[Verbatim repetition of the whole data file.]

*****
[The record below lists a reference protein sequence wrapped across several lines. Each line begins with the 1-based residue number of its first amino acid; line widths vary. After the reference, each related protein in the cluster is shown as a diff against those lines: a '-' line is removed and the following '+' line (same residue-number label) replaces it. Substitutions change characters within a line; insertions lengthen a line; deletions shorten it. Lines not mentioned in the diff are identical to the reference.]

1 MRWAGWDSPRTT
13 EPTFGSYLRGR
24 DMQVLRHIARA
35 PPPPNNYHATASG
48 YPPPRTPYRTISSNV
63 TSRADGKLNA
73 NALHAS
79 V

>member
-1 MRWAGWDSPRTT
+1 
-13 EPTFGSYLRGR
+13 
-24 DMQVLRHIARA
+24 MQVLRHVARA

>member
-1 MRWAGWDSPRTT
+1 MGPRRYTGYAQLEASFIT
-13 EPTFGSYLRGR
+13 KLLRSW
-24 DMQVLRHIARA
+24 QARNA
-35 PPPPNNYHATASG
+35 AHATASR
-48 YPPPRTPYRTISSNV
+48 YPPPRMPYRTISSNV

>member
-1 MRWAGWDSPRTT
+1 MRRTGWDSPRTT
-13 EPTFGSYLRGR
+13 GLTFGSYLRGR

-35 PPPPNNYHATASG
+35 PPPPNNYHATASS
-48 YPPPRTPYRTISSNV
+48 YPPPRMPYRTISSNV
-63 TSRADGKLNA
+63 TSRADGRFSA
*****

[The record below lists a reference protein sequence wrapped across several lines. Each line begins with the 1-based residue number of its first amino acid; line widths vary. After the reference, each related protein in the cluster is shown as a diff against those lines: a '-' line is removed and the following '+' line (same residue-number label) replaces it. Substitutions change characters within a line; insertions lengthen a line; deletions shorten it. Lines not mentioned in the diff are identical to the reference.]

1 MRWAGWDSPRTT
13 EPTFGSYLRGR
24 DMQVLRHIARA
35 PPPPNNYHATASG
48 YPPPRTPYRTISSNV
63 TSRADGKLNA
73 NALHAS
79 V

>member
-1 MRWAGWDSPRTT
+1 
-13 EPTFGSYLRGR
+13 
-24 DMQVLRHIARA
+24 MQVLRHVARA

>member
-1 MRWAGWDSPRTT
+1 MGPRRYTGYAQLEASFIT
-13 EPTFGSYLRGR
+13 KLLRSW
-24 DMQVLRHIARA
+24 QARNA
-35 PPPPNNYHATASG
+35 AHATASR
-48 YPPPRTPYRTISSNV
+48 YPPPRMPYRTISSNV

>member
-1 MRWAGWDSPRTT
+1 MRRTGWDSPRTT
-13 EPTFGSYLRGR
+13 GLTFGSYLRGR

-35 PPPPNNYHATASG
+35 PPPPNNYHATASS
-48 YPPPRTPYRTISSNV
+48 YPPPRMPYRTISSNV
-63 TSRADGKLNA
+63 TSRADGRFSA